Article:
For economic and health reasons, the Lagos State Government has urged individuals, businesses, and public buildings to adopt the retrofitting effort and switch from mercury-based fluorescent lamps and bulbs to Light Emitting Diode (LED) bulbs.
Permanent Secretary, Ministry of Health, Dr. Olusegun Ogboye, represented by the Director of Medical Administration and Training, Dr. Olufunmilayo Sokunbi, made this call during a briefing on the completion of the retrofitting of the Folarin Coker Staff Clinic of the Lagos State Government by SRADeV Nigeria, under the aegis of the Clean Lighting Support for Building Retrofit Pilot of Clean Lighting Coalition (CLiC).
Speaking on the benefit of switching to LED lightning, the Perm Sec said switching to LED would reduce electricity cost by 50 percent and also enhance illumination quality in all rooms, improve employee productivity and reduce maintenance costs due to longevity and durability of LEDs.
The Perm Sec further disclosed that the switch to LED light aligned with the second pillar of the states T.H.E.M.E.S. developmental agenda.
“This campaign to eliminate use of mercury-based bulbs (CFLs) is important to our healthy living condition as it prevents chronic diseases and effects of exposure to mercury, such as neurological and behavioural disorders, kidney damage, reproduction defects and others,” the representative of the perm sec at the event said.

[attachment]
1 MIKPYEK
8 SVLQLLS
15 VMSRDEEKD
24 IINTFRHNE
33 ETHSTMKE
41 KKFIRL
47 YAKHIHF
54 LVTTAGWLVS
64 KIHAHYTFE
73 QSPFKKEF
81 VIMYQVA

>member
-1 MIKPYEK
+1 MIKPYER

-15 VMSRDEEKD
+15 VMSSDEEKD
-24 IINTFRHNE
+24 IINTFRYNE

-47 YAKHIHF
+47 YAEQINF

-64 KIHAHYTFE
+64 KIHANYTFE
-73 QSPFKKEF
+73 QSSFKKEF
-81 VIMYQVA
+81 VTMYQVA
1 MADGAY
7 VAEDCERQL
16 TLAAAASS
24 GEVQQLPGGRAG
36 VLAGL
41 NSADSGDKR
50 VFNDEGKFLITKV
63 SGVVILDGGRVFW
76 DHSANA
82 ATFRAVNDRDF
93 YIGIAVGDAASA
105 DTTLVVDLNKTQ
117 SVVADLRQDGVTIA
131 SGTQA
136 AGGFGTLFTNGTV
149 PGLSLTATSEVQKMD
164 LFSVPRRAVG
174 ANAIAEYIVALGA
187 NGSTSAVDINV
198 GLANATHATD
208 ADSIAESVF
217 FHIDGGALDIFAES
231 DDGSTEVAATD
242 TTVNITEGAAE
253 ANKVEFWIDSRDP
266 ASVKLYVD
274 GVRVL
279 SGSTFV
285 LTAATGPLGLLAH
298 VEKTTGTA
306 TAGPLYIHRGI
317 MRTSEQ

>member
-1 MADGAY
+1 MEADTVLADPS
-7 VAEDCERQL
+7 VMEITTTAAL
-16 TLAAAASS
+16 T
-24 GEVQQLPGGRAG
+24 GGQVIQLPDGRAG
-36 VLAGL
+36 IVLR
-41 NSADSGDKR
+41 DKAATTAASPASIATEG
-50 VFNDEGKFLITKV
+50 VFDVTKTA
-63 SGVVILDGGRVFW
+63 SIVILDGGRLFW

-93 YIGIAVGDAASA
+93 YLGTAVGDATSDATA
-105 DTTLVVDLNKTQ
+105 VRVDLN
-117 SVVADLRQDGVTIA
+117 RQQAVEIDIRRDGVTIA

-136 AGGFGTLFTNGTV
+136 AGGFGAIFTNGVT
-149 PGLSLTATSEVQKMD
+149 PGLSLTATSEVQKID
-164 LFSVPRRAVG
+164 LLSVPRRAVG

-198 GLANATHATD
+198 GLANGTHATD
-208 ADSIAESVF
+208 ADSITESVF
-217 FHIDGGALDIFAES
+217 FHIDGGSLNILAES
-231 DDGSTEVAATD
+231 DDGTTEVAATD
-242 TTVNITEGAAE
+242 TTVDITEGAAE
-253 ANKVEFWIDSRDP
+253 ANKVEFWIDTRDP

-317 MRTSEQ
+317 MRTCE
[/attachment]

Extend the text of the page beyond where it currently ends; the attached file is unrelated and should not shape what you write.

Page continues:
“The retrofit initiative, which is basically ‘transition to LED,’ is a welcome initiative of the state as it relates to the second pillar of the T.H.E.M.E.S. developmental agenda and it is also aimed at eliminating toxic mercury in lighting through the Minamata Convention on Mercury,” she added.
Also speaking at the briefing, the Executive Director, SRADeV Nigeria, Dr Leslie Adogame, called on the government at federal and state levels to make compulsory the immediate inclusion of efficient energy usage in various policy action plans, building codes, while the standards agency reviews existing standards to cater for the performance, quality standards for Lightings.
Dr Adogame said that the retrofitting of the hospital saved its electricity cost by 50 per cent reducing its consumption from 4,751 kWh per month to 2,393 kWh, adding that the complete elimination of mercury from the lighting used in the clinic will further prevents risk of mercury exposure to staff and patients.
“I, therefore, seize this opportunity to call on federal and state governments to include immediate inclusion of efficient energy usage (Clean Lighting) in various policy action plans, building codes, while the standards agency reviews existing standards to cater for the performance, quality standards for Lightings,” Adogame said.
The switch to LED complies with World Health Organisation (WHO) environmental standards in the reduction/elimination of mercury-based lighting products in accordance with Nigeria’s National Renewable Energy and Energy Efficiency Policy (NREEEP) to ensure a cleaner and healthier environment for Nigerians, as well as the safe disposal and recycling of the CFL bulbs removed from the clinic.
By Emeka Ayo Joseph